Japan will ease some sanctions on North Korea in return for its reopening of a probe into the fate of Japanese citizens abducted by the reclusive state decades ago, as a fresh report emerged that some of them are still alive.
Tokyo will lift travel curbs to and from North Korea and end restrictions on the amount of money that can be sent or brought to the impoverished North without notifying its authorities. It will also allow port calls by North Korean ships for humanitarian purposes.
“This is just a start,” prime minister Shinzo Abe, who has made the fate of the abductees a focus of his political career, told reporters yesterday. “We will make every effort to achieve a complete resolution of this issue.”
Easing the sanctions will probably have only a minimal economic impact, but it could be a first step towards repairing long-chilled ties between Tokyo and Pyongyang.
Said to have died is Megumi Yokota, who was kidnapped by North Korean agents on her way home from school in 1977, when she was 13. North Korea says she married a South Korean abductee and had a daughter before killing herself in 1994.
North Korea returned what it said were her remains in 2004 but DNA tests subsequently disputed that claim.
The decision comes at a time of persistent international concern about the North’s nuclear and missile programmes.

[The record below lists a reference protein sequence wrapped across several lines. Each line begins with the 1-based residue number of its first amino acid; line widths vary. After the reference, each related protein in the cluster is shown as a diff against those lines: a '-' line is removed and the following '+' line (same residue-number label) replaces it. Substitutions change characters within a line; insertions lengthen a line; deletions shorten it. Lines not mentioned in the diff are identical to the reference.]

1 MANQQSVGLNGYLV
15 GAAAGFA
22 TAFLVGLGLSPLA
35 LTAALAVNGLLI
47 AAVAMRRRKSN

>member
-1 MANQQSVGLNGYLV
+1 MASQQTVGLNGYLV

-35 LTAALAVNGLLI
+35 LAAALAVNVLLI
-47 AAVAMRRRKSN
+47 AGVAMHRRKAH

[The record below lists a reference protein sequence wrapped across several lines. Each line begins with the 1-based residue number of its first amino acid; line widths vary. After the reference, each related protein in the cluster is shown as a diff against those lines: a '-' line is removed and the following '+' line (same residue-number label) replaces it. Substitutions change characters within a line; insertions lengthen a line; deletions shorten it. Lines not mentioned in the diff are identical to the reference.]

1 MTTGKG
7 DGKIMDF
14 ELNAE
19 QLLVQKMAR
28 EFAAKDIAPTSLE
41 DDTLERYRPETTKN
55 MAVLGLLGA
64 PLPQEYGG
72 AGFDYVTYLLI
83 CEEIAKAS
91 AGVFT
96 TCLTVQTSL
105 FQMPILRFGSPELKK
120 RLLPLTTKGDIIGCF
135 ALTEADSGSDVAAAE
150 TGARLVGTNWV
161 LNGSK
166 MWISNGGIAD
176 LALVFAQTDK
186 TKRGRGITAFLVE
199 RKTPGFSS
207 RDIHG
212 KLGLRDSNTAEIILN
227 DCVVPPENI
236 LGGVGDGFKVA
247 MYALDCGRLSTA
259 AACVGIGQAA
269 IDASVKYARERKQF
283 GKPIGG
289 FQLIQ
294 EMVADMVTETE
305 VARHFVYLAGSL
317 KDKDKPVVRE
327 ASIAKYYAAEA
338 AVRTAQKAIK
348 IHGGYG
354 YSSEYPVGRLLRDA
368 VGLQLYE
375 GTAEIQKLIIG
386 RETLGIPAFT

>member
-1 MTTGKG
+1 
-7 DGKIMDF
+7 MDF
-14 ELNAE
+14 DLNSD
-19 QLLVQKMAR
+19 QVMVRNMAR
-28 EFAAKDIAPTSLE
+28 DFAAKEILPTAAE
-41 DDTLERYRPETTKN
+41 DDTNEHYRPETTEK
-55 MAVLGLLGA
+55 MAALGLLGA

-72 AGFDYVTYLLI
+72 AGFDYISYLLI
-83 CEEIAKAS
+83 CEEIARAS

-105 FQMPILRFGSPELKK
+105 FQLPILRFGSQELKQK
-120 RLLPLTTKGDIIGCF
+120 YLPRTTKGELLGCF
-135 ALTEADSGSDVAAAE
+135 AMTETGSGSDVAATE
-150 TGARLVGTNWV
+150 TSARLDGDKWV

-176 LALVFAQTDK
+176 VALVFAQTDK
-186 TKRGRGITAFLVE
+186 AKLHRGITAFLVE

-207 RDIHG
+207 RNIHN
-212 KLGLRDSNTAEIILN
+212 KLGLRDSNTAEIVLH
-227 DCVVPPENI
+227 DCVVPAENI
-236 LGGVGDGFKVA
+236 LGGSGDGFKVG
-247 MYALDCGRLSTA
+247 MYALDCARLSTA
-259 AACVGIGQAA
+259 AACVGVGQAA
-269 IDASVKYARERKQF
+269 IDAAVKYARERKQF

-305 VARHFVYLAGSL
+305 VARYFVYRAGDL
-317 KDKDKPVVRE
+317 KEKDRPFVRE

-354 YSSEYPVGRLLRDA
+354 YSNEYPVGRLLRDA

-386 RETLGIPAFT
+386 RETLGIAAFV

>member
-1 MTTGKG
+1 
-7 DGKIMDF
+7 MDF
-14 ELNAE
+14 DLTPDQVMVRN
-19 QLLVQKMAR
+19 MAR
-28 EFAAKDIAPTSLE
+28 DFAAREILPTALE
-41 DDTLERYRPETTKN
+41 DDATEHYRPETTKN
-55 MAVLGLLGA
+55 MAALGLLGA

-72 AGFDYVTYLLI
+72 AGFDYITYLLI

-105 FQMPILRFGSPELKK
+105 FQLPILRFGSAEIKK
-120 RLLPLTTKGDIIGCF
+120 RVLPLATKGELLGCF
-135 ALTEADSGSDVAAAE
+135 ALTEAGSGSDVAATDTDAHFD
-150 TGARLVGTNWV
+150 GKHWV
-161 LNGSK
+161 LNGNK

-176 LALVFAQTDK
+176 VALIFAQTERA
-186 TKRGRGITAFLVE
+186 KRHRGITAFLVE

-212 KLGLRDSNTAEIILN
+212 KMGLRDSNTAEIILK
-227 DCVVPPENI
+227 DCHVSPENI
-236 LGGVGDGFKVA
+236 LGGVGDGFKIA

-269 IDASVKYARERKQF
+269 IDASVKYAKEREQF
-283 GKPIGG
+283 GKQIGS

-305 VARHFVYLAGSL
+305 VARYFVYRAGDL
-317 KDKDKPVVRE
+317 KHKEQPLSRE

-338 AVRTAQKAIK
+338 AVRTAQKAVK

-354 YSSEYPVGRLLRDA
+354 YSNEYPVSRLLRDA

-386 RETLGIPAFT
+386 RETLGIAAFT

Mr Abe said the government had determined that North Korea took an unprecedented step in establishing a new entity to investigate all Japanese nationals involved.
The Nikkei business newspaper said yesterday that North Korea had handed Japan the names of at least ten of its nationals said to be living in that country, including some of those believed to have been abducted.
Japan has stressed that its decision does not mean it is out of step with the United States and South Korea on dealing with Pyongyang.
But Seoul – while expressing hope for an early resolution to the abductions issue – urged Japan to make sure that its steps were in line with international moves.
“This government wants to stress that … any action taken by the Japanese government related to this must be within the bounds that do not compromise the framework of international cooperation on the North Korean nuclear and missile issues such as between South Korea, the United States and Japan,” a spokesman for the South Korean foreign ministry said.
North Korea agreed in May to re-open the probe into the status of Japanese abductees, who were taken in the 1970s and 1980s to help train spies.